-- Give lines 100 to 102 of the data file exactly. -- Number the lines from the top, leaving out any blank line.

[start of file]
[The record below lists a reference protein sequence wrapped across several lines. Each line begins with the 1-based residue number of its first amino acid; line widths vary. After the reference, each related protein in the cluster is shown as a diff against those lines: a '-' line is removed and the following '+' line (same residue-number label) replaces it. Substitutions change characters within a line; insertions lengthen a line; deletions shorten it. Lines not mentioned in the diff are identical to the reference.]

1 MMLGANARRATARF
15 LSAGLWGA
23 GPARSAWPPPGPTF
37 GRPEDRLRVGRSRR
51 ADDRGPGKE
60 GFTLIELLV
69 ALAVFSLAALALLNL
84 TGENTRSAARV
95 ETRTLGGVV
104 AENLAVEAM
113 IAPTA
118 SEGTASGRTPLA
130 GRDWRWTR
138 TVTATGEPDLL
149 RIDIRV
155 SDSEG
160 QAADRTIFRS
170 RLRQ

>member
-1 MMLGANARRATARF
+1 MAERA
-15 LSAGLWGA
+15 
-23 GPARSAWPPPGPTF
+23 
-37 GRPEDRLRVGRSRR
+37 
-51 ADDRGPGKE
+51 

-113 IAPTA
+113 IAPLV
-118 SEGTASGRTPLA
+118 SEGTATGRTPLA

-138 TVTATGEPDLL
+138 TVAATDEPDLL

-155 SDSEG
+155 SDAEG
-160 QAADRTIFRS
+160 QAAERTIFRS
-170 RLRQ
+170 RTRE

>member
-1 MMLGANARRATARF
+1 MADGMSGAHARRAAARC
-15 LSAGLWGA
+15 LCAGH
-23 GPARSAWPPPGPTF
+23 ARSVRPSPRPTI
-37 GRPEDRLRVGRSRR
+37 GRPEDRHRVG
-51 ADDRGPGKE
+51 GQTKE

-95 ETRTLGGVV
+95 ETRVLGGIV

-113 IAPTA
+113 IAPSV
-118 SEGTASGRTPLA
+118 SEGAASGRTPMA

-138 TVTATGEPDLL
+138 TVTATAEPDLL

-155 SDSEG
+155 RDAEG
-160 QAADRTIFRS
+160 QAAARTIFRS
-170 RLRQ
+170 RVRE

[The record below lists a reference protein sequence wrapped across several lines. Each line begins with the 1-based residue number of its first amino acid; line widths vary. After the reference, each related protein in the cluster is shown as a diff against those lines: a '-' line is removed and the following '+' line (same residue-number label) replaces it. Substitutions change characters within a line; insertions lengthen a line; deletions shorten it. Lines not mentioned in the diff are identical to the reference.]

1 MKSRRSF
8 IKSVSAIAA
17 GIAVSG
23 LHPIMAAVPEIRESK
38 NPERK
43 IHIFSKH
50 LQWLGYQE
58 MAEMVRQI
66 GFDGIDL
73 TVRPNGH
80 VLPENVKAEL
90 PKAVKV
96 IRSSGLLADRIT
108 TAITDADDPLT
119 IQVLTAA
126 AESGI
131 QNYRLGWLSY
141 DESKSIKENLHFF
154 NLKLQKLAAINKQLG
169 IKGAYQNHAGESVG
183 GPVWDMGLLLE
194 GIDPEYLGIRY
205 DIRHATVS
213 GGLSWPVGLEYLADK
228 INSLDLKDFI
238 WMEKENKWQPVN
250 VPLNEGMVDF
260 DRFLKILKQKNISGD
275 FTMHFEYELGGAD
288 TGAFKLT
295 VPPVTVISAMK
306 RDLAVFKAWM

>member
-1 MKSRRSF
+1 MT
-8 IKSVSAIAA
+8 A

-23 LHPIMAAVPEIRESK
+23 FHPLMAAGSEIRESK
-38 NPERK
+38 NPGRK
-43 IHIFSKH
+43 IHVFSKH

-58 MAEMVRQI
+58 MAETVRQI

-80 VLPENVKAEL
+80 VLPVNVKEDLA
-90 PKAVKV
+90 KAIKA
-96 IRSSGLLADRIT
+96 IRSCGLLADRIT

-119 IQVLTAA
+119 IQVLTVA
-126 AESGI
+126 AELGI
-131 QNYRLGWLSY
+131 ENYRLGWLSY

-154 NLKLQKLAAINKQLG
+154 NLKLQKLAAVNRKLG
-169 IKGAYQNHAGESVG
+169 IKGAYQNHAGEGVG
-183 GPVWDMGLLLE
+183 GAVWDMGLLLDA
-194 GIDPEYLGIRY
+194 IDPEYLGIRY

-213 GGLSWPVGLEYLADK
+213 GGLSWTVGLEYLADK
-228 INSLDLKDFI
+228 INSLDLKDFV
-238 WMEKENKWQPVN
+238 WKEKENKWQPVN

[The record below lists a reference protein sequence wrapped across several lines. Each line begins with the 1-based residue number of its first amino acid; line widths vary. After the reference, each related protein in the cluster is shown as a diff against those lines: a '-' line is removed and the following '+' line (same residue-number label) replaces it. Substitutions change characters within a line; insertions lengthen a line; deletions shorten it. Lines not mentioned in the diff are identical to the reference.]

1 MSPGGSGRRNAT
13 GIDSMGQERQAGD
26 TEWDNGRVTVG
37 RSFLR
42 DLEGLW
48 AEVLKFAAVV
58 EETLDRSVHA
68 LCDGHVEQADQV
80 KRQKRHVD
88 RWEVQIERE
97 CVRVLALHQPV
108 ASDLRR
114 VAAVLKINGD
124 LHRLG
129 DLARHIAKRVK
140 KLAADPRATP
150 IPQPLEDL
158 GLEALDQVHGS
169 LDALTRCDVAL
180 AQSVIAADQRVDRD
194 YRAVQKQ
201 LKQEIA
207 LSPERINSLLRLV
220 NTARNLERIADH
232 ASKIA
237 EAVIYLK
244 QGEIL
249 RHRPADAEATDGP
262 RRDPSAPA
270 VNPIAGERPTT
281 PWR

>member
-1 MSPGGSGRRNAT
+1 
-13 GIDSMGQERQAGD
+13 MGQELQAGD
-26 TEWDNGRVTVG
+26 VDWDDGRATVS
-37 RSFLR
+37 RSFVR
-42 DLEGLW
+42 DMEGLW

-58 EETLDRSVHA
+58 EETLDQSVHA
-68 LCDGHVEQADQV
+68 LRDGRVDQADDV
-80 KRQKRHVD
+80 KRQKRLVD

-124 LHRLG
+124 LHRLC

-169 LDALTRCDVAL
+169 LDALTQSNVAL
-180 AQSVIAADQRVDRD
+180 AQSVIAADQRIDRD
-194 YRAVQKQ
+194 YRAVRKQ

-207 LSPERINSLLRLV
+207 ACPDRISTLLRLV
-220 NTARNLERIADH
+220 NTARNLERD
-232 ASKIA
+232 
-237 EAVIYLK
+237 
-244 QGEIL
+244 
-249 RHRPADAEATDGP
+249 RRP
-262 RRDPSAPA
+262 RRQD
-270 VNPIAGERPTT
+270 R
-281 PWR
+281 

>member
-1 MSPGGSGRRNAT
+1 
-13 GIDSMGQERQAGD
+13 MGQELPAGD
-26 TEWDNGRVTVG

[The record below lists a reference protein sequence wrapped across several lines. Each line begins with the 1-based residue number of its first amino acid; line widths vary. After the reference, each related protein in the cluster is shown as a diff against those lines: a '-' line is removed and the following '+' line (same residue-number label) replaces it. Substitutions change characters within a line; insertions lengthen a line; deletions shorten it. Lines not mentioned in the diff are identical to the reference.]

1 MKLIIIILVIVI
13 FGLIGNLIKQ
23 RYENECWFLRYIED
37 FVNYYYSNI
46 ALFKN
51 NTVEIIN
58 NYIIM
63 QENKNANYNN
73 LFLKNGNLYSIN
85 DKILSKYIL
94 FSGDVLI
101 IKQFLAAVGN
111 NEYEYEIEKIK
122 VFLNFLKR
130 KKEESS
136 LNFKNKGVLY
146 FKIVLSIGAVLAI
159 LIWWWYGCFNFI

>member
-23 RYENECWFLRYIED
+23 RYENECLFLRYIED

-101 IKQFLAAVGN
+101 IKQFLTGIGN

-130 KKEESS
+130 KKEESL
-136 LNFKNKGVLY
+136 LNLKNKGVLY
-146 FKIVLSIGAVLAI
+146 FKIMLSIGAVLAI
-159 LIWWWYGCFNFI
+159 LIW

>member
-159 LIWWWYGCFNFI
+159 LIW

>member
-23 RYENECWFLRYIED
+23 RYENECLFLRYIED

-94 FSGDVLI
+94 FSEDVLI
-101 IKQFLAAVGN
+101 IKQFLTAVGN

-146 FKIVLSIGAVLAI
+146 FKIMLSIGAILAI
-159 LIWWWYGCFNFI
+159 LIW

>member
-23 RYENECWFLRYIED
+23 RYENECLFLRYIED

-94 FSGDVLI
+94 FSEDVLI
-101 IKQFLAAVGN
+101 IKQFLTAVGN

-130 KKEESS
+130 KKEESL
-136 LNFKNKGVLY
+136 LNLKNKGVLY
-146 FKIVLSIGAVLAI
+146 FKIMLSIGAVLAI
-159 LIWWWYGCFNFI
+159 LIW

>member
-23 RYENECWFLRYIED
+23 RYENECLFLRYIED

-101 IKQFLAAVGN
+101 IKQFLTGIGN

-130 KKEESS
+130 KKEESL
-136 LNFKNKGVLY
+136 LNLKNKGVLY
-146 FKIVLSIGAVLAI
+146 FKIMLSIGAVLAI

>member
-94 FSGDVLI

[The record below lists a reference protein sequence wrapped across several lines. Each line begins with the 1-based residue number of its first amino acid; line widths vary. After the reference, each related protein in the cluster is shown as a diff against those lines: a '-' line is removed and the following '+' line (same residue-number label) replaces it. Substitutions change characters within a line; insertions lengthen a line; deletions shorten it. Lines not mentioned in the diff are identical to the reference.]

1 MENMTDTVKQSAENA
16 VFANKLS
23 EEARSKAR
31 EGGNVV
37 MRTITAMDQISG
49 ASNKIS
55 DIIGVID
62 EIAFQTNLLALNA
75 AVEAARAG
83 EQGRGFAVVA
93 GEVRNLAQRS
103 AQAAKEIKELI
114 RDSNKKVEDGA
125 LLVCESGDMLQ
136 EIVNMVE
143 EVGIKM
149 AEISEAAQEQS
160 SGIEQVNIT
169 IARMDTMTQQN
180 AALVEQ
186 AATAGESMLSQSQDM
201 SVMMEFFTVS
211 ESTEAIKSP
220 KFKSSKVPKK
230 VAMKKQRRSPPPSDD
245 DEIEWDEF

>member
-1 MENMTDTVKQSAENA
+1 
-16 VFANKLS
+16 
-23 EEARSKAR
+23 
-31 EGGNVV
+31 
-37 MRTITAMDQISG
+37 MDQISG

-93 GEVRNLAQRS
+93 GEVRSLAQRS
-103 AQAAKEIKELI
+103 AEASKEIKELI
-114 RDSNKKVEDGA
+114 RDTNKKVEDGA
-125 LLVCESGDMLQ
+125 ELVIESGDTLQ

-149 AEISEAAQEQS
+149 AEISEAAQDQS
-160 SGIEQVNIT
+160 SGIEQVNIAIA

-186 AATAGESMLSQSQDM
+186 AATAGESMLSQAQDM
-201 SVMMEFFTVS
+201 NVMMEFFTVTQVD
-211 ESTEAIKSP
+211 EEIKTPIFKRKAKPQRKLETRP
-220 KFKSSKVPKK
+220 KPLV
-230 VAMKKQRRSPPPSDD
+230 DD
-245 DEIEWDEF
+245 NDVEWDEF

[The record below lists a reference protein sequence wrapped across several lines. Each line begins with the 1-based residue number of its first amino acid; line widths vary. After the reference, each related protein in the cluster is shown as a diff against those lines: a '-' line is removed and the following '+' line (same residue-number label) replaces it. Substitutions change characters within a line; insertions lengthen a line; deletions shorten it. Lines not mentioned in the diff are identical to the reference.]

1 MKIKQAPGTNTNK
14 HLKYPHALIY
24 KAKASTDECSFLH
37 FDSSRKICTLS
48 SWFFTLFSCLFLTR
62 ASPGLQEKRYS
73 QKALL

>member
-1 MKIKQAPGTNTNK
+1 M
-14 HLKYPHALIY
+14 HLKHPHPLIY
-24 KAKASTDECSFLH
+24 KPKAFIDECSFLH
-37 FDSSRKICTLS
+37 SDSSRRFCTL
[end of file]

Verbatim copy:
306 RDLAVFKAWM

>member
-1 MKSRRSF